Life in Military Intelligence During the Falklands War by Nick van der Bijl
Military Intelligence can be divided into two principal elements. Operational Intelligence is the pro-active provision of strategic and operational capabilities in time to be of use. Intelligence is widely used, for instance the scout checking out an opposing team, businesses assessing competitors and conducting a medical check on a patient claiming an ailment. The trick is to convert that information of intelligence into long term and short use. Provided information is handled with logic, common sense and sensitivity, it can be converted into timely intelligence in time to be of use. While not an exact science because little may be known about an enemy, as was the case throughout Operation Corporate, or because the enemy has taken countermeasures to hoodwink, confuse and mislead, which was not the case.
Field Security is the second vital arm of vital, but often, forgotten of addressing threats of espionage, subversion, sabotage and terrorism, and the defensive measures to minimise the risks.
Successive British Governments rarely assessed Argentina to be a threat to the Falklands, despite 142 years of hostility. This assessment led to a failure to collect and collate information on the Argentine Armed Forces. Argentine intelligence was well prepared, except for their conclusion that Great Britain would not respond to a ‘coup d’état’ because of her overseas treaty commitments and operations in Northern Ireland since 1969. Intelligence was crucial. But there was one fundamental factor. While the Army had an effective Defence Intelligence structure, the Royal Navy did not when it came to supporting Royal Marines deployments.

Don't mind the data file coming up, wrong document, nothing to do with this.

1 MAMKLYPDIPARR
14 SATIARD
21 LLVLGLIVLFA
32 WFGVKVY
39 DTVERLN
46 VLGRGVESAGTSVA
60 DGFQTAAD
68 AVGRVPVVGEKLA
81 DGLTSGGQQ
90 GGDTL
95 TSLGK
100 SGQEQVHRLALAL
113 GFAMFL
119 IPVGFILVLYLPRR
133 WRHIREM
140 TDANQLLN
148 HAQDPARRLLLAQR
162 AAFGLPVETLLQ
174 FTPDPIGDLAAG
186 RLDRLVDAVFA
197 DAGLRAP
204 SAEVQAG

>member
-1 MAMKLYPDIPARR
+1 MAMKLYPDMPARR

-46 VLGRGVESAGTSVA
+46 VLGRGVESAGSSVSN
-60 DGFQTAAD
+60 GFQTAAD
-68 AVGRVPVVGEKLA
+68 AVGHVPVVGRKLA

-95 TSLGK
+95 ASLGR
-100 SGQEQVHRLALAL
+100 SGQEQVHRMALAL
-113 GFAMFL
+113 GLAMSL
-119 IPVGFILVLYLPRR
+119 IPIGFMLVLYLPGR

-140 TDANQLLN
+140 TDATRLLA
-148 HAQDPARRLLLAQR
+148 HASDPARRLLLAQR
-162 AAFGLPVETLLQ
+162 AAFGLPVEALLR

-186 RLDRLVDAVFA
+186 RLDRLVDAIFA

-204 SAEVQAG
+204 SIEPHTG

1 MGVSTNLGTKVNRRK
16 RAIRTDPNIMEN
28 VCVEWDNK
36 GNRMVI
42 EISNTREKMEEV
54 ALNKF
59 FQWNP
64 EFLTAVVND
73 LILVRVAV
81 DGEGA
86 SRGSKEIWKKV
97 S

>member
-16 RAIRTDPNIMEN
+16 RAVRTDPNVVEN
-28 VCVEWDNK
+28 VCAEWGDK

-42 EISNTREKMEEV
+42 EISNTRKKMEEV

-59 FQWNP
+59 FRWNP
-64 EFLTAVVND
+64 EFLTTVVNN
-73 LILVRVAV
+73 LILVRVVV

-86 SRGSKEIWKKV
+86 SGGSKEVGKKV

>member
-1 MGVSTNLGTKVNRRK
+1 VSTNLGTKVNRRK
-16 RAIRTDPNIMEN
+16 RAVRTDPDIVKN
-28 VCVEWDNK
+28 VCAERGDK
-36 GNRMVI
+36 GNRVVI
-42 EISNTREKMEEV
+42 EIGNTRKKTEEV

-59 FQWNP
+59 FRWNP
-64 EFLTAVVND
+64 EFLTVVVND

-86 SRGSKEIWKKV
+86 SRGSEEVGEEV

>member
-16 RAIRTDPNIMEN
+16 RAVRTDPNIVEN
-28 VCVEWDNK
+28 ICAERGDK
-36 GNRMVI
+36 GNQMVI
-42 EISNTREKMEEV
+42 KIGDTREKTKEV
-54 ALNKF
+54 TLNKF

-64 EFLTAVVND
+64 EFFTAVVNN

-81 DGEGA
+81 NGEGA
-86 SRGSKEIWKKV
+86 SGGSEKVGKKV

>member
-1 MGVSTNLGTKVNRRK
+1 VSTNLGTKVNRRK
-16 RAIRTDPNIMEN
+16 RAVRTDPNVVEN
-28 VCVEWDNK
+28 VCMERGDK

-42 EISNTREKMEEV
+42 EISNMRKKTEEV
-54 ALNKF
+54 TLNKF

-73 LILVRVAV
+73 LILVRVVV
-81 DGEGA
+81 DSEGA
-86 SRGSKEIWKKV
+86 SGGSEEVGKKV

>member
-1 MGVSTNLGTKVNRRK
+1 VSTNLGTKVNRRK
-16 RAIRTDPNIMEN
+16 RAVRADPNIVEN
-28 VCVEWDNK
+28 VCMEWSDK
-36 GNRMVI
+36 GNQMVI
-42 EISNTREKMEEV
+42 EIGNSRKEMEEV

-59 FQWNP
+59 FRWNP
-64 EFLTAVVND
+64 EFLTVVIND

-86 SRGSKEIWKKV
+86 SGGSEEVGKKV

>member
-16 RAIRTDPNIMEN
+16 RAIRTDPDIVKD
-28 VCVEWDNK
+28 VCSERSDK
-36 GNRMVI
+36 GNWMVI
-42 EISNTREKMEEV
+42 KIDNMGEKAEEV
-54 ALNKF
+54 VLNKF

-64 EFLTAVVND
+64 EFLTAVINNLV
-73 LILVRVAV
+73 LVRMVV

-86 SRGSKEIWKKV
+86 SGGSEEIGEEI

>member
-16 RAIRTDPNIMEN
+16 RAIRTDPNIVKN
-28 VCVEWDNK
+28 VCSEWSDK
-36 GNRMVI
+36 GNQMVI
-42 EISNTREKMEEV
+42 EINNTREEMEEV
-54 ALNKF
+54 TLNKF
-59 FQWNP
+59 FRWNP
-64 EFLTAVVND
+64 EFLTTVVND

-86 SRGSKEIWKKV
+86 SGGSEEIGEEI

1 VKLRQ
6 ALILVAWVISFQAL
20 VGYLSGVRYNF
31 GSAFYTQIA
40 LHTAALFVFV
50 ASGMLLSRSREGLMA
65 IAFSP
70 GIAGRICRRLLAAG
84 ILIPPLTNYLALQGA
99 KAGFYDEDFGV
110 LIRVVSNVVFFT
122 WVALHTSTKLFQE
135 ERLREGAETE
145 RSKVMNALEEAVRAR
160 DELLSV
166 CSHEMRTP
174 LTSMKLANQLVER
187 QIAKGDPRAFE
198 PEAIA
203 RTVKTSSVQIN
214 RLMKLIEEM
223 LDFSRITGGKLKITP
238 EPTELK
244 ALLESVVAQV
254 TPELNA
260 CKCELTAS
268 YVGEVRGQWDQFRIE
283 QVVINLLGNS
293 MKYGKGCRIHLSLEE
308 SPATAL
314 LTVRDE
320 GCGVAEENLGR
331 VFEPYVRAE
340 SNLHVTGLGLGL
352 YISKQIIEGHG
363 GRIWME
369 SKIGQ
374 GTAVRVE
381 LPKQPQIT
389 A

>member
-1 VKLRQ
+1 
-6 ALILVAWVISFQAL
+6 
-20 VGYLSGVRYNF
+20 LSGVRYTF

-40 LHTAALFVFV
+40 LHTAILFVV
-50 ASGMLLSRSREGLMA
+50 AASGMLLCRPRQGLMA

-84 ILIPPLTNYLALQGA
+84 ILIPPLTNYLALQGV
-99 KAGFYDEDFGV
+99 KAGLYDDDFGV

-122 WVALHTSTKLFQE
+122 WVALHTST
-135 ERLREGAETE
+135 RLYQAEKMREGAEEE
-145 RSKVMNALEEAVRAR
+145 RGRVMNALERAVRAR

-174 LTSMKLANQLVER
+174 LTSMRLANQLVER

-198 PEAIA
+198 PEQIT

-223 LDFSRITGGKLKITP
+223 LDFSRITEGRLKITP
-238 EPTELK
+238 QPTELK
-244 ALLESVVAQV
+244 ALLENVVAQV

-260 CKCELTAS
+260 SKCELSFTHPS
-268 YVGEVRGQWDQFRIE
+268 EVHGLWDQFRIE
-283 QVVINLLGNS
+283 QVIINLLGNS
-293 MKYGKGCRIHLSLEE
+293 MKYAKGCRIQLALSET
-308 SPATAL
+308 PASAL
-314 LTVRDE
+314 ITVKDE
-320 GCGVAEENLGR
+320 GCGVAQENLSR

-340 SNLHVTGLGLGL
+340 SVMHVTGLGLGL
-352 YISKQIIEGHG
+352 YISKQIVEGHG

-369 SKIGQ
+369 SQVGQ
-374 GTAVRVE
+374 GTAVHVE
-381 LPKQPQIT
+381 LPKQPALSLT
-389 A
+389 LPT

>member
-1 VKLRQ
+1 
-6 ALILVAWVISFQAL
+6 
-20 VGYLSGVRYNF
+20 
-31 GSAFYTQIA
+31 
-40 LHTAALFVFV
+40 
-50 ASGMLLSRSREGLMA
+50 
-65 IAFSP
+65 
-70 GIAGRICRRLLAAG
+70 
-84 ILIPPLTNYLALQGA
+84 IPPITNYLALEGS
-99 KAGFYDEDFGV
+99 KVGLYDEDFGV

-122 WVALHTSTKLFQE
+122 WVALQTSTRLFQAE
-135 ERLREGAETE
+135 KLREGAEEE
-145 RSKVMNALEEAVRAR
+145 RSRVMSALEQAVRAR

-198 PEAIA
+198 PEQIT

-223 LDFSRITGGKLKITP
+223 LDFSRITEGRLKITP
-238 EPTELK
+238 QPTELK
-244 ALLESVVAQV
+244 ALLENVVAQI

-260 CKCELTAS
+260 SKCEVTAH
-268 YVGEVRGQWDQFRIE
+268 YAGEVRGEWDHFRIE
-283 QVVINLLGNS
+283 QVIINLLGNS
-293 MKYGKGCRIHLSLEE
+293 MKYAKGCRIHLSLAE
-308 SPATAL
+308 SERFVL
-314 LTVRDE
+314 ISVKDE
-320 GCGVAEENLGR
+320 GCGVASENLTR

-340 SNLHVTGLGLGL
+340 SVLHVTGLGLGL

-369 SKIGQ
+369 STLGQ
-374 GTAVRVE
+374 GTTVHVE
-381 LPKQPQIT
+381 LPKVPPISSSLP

When the Falklands Task Force, peacetime need to know rules were applied and the little military intelligence that emerged from Defence Intelligence required special handling and therefore had limited distribution. The result was that 3 Commando Brigade, who needed the information, already isolated on ship, were denied knowledge of the enemy. In contrast, the Army experience defending Belize against Guatemalan and Hong Kong against the Chinese had effective intelligence organisations and an existing intelligence section was moved to support HQ Commander-in-Chief Fleet at Northwood. Several other intelligence organisations were mobilised. The application of intelligence principles and knowledge meant that an intelligence flow developed from Northwood to 3 Commando and 5th Infantry Brigades and their units, the aim being the front-line had the best intelligence available. A significant risk at Ascension was the disclosure of plans, morale and operations by embedded and excitable journalists, who had little appreciation of their role in war, one of which is security. During one early air raid on Argentine position, one journalist described, ‘I counted them all out, I counted them all in’.
By the time that 3 Commando Brigade departed Ascension Island after a three-week stopover, it had calculated a decent organisation of the three enemy Army Groups at Stanley defending the town, Goose Green defending East Falklands and at Fox Bay on West Falklands. By D-Day on 21 May, the Brigade had an accurate estimate of enemy deployments, strengths and weaknesses, orders of battles and probable intentions. The Special Boat Service collected a considerable amount of pre-landing intelligence. Air photographic intelligence analysts on HMS Hermes competed with aircraft on other tasks, such as fighter ground attack.